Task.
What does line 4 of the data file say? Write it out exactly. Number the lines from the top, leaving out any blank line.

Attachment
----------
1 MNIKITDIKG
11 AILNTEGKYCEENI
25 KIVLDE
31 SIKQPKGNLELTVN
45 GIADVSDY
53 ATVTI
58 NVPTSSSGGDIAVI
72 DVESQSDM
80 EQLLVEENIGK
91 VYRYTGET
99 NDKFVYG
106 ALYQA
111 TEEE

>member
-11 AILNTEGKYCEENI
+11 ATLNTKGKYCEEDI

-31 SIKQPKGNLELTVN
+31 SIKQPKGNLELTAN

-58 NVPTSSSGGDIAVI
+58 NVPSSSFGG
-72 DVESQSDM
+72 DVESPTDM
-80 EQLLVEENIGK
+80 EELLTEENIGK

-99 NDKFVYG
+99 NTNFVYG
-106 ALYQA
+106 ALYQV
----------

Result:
31 SIKQPKGNLELTVN